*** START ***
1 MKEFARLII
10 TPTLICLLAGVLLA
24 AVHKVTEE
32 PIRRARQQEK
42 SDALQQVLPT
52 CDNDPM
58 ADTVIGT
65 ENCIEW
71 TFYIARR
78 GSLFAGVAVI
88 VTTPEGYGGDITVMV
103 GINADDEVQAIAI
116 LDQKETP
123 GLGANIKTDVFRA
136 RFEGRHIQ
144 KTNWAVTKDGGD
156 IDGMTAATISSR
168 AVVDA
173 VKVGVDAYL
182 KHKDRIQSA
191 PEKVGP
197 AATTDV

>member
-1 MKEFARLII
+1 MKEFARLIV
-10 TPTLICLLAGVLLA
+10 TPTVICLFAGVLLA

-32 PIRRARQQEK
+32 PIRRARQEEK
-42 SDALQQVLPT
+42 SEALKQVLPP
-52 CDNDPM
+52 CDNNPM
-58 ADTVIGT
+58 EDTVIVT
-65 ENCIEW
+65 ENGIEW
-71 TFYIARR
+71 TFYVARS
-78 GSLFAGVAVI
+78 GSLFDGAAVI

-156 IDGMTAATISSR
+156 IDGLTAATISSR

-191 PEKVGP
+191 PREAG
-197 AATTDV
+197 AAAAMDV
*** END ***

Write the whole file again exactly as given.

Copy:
1 MKEFARLII
10 TPTLICLLAGVLLA
24 AVHKVTEE
32 PIRRARQQEK
42 SDALQQVLPT
52 CDNDPM
58 ADTVIGT
65 ENCIEW
71 TFYIARR
78 GSLFAGVAVI
88 VTTPEGYGGDITVMV
103 GINADDEVQAIAI
116 LDQKETP
123 GLGANIKTDVFRA
136 RFEGRHIQ
144 KTNWAVTKDGGD
156 IDGMTAATISSR
168 AVVDA
173 VKVGVDAYL
182 KHKDRIQSA
191 PEKVGP
197 AATTDV

>member
-1 MKEFARLII
+1 MKEFARLIV
-10 TPTLICLLAGVLLA
+10 TPTVICLFAGVLLA

-32 PIRRARQQEK
+32 PIRRARQEEK
-42 SDALQQVLPT
+42 SEALKQVLPP
-52 CDNDPM
+52 CDNNPM
-58 ADTVIGT
+58 EDTVIVT
-65 ENCIEW
+65 ENGIEW
-71 TFYIARR
+71 TFYVARS
-78 GSLFAGVAVI
+78 GSLFDGAAVI

-156 IDGMTAATISSR
+156 IDGLTAATISSR

-191 PEKVGP
+191 PREAG
-197 AATTDV
+197 AAAAMDV